Reuters to change how it handles retractions after killing David Cay Johnston's News Corp. column

Reuters is planning to change how it deals with retractions on its website after killing a column written by David Cay Johnston which incorrectly stated that News Corp. had received billions in tax refunds.

When Reuters staff learned the day after it had been published that the column was wrong, they posted an advisory on saying the column had been "withdrawn." The column itself, however, went untouched for another couple of hours, when it was removed. Links to the story resulted in 404 errors, and still do. That evening, Reuters posted a followup column by Johnston in which he acknowledged his error and described how it happened.

Here's how Reuters will respond in the future, according to James Ledbetter, Op-Ed editor: A notice will be posted atop the offending article at the same time that the advisory goes out, and an editor will strike through the incorrect portion of the article. If another article is pending, as in this case, the notice will say so.

Johnston's column illustrates a tough problem for news outlets that produce many stories a day: how to chase down misinformation once they hit “publish.” A post can be deleted, but no one can reach across the Internet and pull back every link, tweet and blog post.

In essence, Reuters will move from an approach that made sense when it was a wire service with no online publishing home to one commonly used by bloggers to update and correct their posts.

“The correction/kill policy that is followed at Reuters is long-established by the wire service,” Ledbetter said. “There isn't a procedure for taking down something that is wrong because for the vast majority of Reuters' existence, there was nothing to take down.”

Under the new policy, the erroneous post would remain online even after Reuters published a follow-up.

“I think it stands as a transparent record of what occurred,” he said. “I think to take it down – while I can see some argument for that – it's not being fully transparent with our readers about the process, and it could be subject to abuse.”

One advantage of this approach is that it retains reader comments, which disappear when a post is deleted.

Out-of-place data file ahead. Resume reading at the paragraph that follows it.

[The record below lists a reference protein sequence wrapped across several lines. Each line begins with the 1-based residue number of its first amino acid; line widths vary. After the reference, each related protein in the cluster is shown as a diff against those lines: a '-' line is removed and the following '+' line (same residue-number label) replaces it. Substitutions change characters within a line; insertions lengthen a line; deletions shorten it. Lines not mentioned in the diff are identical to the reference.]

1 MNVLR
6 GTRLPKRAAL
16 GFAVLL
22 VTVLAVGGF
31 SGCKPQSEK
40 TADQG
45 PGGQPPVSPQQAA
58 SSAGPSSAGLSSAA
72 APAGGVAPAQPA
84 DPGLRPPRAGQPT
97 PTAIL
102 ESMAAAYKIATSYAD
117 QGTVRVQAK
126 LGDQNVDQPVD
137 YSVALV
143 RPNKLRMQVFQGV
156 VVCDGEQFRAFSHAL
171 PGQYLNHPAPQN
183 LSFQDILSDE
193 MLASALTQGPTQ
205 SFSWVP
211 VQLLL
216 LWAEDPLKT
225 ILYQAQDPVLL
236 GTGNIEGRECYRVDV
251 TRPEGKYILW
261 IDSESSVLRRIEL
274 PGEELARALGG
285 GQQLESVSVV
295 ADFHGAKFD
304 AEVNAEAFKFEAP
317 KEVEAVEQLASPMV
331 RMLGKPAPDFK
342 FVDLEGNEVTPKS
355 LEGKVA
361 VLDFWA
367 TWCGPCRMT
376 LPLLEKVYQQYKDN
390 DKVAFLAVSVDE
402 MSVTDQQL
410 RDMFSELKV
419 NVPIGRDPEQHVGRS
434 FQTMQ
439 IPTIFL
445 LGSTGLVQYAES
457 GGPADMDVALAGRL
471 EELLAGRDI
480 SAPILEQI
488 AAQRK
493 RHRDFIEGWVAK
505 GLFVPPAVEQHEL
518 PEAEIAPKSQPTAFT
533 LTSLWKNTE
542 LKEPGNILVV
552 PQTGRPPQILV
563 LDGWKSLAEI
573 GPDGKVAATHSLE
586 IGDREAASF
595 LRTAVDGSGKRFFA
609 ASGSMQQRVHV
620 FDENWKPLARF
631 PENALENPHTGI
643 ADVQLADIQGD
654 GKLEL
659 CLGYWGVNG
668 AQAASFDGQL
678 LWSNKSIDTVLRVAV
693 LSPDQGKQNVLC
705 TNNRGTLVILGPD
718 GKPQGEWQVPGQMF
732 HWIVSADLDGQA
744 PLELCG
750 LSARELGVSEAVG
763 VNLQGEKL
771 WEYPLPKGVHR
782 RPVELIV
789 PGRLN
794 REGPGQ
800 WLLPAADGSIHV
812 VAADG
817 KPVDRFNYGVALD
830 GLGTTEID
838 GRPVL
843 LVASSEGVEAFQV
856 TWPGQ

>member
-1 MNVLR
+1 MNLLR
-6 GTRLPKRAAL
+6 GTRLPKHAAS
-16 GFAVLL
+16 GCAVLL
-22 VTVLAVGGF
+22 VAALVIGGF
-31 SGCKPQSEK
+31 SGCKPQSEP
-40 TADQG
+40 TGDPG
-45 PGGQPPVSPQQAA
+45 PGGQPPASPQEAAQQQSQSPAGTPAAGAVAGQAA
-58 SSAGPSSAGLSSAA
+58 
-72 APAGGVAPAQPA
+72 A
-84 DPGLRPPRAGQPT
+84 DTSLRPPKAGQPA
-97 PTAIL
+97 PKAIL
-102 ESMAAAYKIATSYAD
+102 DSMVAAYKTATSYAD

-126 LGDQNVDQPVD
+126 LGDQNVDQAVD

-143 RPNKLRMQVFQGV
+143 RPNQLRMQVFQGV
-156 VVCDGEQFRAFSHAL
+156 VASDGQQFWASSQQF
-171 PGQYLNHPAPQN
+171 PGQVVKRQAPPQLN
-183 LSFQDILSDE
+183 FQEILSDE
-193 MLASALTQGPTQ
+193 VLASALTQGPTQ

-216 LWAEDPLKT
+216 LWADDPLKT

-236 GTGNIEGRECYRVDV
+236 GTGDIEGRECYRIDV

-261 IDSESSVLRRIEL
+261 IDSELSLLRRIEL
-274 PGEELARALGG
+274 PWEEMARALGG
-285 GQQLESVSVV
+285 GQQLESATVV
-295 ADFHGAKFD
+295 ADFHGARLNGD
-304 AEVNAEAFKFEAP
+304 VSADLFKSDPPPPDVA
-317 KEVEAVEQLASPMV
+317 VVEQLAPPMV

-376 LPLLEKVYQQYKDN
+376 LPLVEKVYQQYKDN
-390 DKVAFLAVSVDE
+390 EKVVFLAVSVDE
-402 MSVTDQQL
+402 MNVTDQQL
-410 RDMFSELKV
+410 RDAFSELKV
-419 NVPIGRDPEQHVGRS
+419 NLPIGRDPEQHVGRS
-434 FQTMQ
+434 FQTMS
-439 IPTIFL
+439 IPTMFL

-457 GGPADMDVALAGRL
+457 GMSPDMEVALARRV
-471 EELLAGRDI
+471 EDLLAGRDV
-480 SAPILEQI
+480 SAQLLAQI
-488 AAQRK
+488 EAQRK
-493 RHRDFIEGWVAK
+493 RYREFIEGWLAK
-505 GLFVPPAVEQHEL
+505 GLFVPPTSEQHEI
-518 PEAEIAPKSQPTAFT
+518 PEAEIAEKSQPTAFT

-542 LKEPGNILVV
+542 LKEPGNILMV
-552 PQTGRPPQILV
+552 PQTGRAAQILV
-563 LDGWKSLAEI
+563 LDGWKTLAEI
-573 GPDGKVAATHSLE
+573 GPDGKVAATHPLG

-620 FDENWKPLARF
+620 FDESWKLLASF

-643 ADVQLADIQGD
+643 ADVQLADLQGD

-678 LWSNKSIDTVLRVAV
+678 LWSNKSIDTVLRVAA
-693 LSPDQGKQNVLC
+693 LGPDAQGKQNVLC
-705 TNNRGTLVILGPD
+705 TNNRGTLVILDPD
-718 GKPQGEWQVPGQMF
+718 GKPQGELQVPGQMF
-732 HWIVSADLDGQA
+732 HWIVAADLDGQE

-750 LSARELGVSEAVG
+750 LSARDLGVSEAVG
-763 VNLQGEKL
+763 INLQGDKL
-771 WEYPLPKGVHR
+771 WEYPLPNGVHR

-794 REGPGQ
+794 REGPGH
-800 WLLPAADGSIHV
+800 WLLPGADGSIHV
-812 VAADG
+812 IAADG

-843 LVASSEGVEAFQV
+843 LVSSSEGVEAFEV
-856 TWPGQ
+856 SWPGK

In this case, user comments could have helped Reuters and Johnston identify a critical error within a few hours of publishing the original story. Shortly after the column was posted the morning of July 12, a reader suggested in a comment that Johnston had misread News Corp.'s documents.

But that comment and another one that went into more detail were unnoticed, in part because Reuters doesn't ask its writers to track story comments and in part because the story was posted in two places on Reuters' site.

Johnston wrote in his retraction that the first clue that he was wrong came in the middle of the night on July 13, when he went to a tax policy blog and saw a comment pointing out his mistake.

Johnston posted a comment defending his conclusion. But it bothered him enough that he was up early the next morning checking his figures. That's when someone with a tax policy lobbying group emailed to tell him his mistake.

The person who commented on TaxProf Blog and Reuters went out of his way to alert Johnston, posting on other blogs that had written about about News Corp.'s tax windfall. On July 13, the person posted again on Reuters, this time on another version of the story. Ledbetter saw that one, which he called “extremely perceptive,” and sent it to Johnston. By then, Johnston was already working on his mea culpa.

By the time that Johnston had tracked his error and a Reuters editor made the call to issue a “kill order,” the column had been up for more than a day and NPR had interviewed Johnston on “Morning Edition” to discuss his findings. (NPR brought Johnston back on the show on July 14 to explain his error.)

Told of how quickly this commenter had picked up the error, Ledbetter said, “We're definitely reaching the right audience, and … we can learn a lot by creating more structured mechanisms between ourselves, our columnists and our commenters.”

Shortly after Reuters published Johnston's column on News Corp., a reader said Johnston had misread the documents. A few hours later, the reader even pointed out how Johnston had made his mistake. Both comments went unnoticed, delaying the time it took for Johnston to realize that he was wrong.

Ledbetter said Reuters wants regular writers to consistently engage with commenters, and he's planning to have regular bloggers moderate their own comments.

But considering that some writers contribute infrequently and they may not be comfortable with WordPress, he said, “we don't really have as a matter of policy or practice any kind of rule or guidelines that comments need to be responded to."

He said there hasn't been any discussion of a “report an error” button that is in use on a few sites, though it could be useful.

Aside from the typical problems in discerning substantial error reports from inaccurate assertions, one reason this comment slipped by was that two versions of the story were posted online.

Stories that originate on the wire are automatically posted to, but editors publish another version on a WordPress portion of the site. That portion of the site has a better presentation and is organized by blog.

Normally, Ledbetter said, auto-generated posts get just a fraction of the page views. This was one of the few exceptions.

The new corrections policy that Ledbetter described won't apply to the auto-generated posts because they can't be changed. In case of substantial error, they'll just be deleted.

  • Steve Myers

    Steve Myers was the managing editor of until August 2012, when he became the deputy managing editor and senior staff writer for The Lens, a nonprofit investigative news site in New Orleans.


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